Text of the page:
Berlin – Hyperandrogenism regulations of the ruling athletics body, International Association of Athletics Federations (IAAF), remain suspended for another six months, the Court of Arbitration for Sport (CAS) said on Friday.
CAS said it expected the IAAF to, during this period, modify the rules based on a new draft.
The court suspended the rules, which include a women’s testosterone cap for a level playing field, in 2015 in connection with an appeal by Indian sprinter Dutee Chand.
It had requested better evidence from the IAAF or it would scrap the rules permanently.
A study commissioned by the IAAF and the World Anti-Doping Agency in 2017 had given the rule some backing.
It had said women with a higher testosterone level than others could have performance gains of up to 4.5 per cent in certain events.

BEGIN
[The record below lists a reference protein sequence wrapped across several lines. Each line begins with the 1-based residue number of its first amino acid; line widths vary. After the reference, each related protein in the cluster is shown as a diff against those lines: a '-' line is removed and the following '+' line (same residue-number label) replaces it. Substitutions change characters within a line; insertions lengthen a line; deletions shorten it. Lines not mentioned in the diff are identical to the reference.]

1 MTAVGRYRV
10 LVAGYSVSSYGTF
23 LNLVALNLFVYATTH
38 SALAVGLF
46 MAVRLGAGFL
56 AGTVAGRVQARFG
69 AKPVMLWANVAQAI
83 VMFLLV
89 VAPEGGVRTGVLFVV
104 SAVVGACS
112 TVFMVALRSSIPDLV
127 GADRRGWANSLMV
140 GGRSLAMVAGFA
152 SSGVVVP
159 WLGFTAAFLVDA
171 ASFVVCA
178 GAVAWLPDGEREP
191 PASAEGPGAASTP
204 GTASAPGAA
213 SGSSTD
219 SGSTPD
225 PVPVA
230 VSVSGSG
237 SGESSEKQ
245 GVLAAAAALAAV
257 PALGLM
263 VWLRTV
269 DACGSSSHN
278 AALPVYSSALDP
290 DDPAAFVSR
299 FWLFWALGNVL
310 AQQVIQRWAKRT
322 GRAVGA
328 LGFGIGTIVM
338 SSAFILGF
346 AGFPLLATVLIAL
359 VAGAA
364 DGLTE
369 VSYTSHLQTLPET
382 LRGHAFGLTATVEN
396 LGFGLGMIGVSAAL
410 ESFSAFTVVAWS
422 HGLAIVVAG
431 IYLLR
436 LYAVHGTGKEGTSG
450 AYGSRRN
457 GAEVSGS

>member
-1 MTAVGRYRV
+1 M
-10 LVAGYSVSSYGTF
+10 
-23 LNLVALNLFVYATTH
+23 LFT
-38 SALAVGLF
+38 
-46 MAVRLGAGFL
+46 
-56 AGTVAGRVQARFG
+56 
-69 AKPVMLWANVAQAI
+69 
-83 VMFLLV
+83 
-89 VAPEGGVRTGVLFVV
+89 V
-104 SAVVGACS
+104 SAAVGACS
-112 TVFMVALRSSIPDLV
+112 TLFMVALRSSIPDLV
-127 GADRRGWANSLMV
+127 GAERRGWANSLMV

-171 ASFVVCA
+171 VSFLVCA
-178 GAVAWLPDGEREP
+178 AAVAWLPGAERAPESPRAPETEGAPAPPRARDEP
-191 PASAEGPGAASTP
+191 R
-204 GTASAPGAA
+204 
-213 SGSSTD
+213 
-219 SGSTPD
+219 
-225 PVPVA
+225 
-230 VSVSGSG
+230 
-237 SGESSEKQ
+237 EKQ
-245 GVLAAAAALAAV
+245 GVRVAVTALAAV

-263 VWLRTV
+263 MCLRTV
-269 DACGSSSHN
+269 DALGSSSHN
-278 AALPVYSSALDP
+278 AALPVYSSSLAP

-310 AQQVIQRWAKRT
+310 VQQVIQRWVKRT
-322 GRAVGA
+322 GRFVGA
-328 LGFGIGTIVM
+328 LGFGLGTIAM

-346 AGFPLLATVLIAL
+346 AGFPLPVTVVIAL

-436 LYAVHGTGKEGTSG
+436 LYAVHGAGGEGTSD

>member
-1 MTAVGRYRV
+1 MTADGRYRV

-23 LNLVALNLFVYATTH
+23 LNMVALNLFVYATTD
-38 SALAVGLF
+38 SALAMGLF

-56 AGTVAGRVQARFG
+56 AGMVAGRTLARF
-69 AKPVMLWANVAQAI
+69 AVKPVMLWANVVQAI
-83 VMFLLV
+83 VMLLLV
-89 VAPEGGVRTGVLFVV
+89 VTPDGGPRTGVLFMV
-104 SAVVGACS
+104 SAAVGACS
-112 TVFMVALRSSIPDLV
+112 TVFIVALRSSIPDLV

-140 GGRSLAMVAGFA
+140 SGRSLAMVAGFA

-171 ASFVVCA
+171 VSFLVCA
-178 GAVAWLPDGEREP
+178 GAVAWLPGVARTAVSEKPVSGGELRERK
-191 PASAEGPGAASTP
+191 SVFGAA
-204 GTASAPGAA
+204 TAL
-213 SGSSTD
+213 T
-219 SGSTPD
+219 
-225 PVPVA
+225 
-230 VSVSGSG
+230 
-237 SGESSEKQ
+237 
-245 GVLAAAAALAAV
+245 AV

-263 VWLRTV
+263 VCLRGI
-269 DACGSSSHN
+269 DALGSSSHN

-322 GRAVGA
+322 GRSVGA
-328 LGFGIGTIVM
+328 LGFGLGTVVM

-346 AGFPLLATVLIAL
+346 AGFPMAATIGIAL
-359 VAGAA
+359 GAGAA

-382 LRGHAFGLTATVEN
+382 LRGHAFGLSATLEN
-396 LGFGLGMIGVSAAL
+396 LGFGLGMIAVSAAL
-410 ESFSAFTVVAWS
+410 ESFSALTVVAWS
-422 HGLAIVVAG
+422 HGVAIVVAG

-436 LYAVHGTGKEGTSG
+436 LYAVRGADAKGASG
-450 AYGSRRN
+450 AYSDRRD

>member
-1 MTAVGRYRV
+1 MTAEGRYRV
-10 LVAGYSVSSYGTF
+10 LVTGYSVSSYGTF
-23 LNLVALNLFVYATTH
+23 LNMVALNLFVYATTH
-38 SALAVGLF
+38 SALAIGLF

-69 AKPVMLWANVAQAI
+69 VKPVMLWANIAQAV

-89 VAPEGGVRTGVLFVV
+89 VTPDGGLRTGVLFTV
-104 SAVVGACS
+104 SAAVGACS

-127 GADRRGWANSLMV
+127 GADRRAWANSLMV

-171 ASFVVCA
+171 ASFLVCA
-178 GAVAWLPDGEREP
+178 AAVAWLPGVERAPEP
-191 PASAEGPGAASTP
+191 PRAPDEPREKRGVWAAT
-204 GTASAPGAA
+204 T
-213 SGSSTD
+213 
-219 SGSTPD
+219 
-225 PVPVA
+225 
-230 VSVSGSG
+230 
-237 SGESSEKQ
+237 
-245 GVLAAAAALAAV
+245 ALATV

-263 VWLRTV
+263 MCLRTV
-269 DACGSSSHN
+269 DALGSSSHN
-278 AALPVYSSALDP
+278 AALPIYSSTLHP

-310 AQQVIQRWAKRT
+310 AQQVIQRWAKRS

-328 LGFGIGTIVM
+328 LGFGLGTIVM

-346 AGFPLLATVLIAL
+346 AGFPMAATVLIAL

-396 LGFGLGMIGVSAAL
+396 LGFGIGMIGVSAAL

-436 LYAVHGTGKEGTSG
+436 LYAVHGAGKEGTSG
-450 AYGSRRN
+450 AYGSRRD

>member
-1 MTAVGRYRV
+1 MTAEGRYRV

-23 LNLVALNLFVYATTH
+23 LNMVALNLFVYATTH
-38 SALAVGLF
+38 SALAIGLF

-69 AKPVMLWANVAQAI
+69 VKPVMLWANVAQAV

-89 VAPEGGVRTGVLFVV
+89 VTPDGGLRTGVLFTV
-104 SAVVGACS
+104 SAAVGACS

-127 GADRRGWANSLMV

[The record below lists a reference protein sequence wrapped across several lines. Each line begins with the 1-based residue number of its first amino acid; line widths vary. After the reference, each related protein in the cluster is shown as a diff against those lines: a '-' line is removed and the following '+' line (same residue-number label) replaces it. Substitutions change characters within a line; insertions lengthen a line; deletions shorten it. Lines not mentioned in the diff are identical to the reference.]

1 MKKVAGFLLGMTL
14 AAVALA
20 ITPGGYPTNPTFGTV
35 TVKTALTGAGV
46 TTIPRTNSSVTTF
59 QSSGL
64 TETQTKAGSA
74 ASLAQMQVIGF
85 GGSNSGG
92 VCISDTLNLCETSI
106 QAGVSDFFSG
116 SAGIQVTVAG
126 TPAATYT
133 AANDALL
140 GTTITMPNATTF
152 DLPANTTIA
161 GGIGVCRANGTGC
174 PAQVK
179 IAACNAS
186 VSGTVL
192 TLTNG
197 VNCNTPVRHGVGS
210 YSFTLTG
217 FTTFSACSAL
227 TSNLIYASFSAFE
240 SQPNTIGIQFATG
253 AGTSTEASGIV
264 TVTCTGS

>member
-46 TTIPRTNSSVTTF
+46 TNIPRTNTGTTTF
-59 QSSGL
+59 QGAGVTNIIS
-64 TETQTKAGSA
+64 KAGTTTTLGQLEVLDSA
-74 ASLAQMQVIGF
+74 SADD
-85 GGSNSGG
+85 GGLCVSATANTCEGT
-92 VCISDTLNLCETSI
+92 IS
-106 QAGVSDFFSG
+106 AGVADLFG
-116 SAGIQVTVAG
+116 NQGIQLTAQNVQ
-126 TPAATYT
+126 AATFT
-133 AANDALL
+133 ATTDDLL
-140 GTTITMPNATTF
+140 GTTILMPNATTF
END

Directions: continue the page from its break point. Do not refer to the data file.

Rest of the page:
The CAS had agreed that new submissions from the IAAF were “sufficient compliance with the Panel’s directive’’.
But it also said the rules would remain suspended for another six months until a final ruling, during which the IAAF is to say which steps it will take.
“If the IAAF decides not to withdraw its current Hyperandrogenism Regulations, then these proceedings will resume before the same Panel of arbitrators.
“If the IAAF withdraws the Hyperandrogenism Regulations and/or replaces them with the proposed draft regulations it has submitted, then these proceedings will be terminated,’’ the statement said.
Hyperandrogenism is a medical condition characterised by excessive levels of androgens (male sex hormones such as testosterone) in the female body and the associated effects of the elevated androgen levels.
Also known as androgen excess, it is an endocrinological disorder similar to hyperestrogenism.